Net Metering Value
By Jonathan Teller-Ellsburg
This series started in our December 2016 edition of Green Energy Times, followed by part 2 in February, 2017. You can read parts 1 and 2 at http://bit.ly/GET-12-16 and http://bit.ly/GET-2-17, on pp. 8-9.
Cost Per Watt (aka “apples to oranges”)
In addition to quoting the overall cost of your proposed solar array, an installer is likely to quote you the “cost per watt” of the array. So if the overall array costs $20,000 and the claimed output is 5 kW (5,000 watts), then your cost per watt is $20,000 divided by 5,000 watts, which equals $4 per watt.
What is this “watt” that is being bandied about? It is a measure of the ability of the solar array to produce electricity, if and when it is exposed to a standard intensity of sunlight (and subject to other standard conditions). So our hypothetical 5 kW solar array will produce a flow of 5,000 watts of electricity for as long as the sun is shining on it with that intensity. If the sunlight is less intense, then the flow of electricity will be reduced. Reduced intensity of light may be the result of clouds, haze in the atmosphere, or from the light coming in from a shallow angle. Nighttime doesn’t help either.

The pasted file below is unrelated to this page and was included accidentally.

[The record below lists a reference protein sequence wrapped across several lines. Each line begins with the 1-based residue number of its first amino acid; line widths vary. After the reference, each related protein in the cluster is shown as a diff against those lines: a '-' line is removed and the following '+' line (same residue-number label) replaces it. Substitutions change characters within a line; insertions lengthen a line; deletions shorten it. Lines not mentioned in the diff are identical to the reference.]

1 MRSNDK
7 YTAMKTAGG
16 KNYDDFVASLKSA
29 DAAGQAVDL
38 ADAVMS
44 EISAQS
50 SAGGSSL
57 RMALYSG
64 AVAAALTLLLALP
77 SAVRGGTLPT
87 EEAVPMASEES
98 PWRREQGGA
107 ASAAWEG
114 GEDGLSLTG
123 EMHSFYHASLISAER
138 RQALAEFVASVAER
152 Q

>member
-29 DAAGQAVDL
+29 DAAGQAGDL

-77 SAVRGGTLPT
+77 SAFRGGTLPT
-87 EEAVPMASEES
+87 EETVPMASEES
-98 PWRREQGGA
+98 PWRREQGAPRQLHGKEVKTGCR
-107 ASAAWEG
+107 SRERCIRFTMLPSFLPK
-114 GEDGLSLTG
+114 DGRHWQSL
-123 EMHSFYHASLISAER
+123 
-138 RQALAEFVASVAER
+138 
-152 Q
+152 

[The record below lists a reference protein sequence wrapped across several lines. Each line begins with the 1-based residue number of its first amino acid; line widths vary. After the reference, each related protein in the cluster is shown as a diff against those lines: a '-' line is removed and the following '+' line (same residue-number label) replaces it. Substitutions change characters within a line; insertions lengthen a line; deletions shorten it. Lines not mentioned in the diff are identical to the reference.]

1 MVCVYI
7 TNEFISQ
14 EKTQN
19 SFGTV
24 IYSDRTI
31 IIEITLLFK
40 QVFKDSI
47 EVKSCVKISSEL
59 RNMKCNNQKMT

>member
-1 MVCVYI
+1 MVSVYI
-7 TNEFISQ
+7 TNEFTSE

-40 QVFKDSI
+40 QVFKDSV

What you really want from a solar array are the kilowatt-hours it can produce. The wattage of the solar array is merely a means toward this end. You are billed by your utility based on kilowatt-hours (kWhs), and a solar array saves you money only to the extent that it supplies kWhs.
That means that to properly compare the cost effectiveness of different solar proposals, you need to compare the “cost per kWh” of delivered energy. (See part one, “Predicted solar output,” for a review of how much delivered energy to expect.)